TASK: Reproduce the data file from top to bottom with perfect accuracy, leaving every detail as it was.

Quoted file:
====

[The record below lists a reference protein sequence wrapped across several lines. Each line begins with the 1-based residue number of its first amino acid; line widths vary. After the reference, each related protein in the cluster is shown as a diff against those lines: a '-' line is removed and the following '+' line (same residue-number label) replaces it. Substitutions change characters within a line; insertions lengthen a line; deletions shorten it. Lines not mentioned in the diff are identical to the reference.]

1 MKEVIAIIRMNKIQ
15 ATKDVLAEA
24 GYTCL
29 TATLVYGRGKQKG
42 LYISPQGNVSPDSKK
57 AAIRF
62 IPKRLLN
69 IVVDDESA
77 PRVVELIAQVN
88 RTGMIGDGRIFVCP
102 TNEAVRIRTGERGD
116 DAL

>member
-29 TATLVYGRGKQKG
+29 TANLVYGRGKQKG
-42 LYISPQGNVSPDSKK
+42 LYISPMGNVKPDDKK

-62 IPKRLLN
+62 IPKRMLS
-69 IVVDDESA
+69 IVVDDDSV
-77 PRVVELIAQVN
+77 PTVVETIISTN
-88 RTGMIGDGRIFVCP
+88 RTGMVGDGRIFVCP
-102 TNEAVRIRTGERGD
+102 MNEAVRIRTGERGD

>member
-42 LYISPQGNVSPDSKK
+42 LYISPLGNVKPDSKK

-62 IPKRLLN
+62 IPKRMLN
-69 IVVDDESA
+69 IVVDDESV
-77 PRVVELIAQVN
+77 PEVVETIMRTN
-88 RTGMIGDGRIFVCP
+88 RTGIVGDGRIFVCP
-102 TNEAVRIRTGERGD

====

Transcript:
[The record below lists a reference protein sequence wrapped across several lines. Each line begins with the 1-based residue number of its first amino acid; line widths vary. After the reference, each related protein in the cluster is shown as a diff against those lines: a '-' line is removed and the following '+' line (same residue-number label) replaces it. Substitutions change characters within a line; insertions lengthen a line; deletions shorten it. Lines not mentioned in the diff are identical to the reference.]

1 MKEVIAIIRMNKIQ
15 ATKDVLAEA
24 GYTCL
29 TATLVYGRGKQKG
42 LYISPQGNVSPDSKK
57 AAIRF
62 IPKRLLN
69 IVVDDESA
77 PRVVELIAQVN
88 RTGMIGDGRIFVCP
102 TNEAVRIRTGERGD
116 DAL

>member
-29 TATLVYGRGKQKG
+29 TANLVYGRGKQKG
-42 LYISPQGNVSPDSKK
+42 LYISPMGNVKPDDKK

-62 IPKRLLN
+62 IPKRMLS
-69 IVVDDESA
+69 IVVDDDSV
-77 PRVVELIAQVN
+77 PTVVETIISTN
-88 RTGMIGDGRIFVCP
+88 RTGMVGDGRIFVCP
-102 TNEAVRIRTGERGD
+102 MNEAVRIRTGERGD

>member
-42 LYISPQGNVSPDSKK
+42 LYISPLGNVKPDSKK

-62 IPKRLLN
+62 IPKRMLN
-69 IVVDDESA
+69 IVVDDESV
-77 PRVVELIAQVN
+77 PEVVETIMRTN
-88 RTGMIGDGRIFVCP
+88 RTGIVGDGRIFVCP
-102 TNEAVRIRTGERGD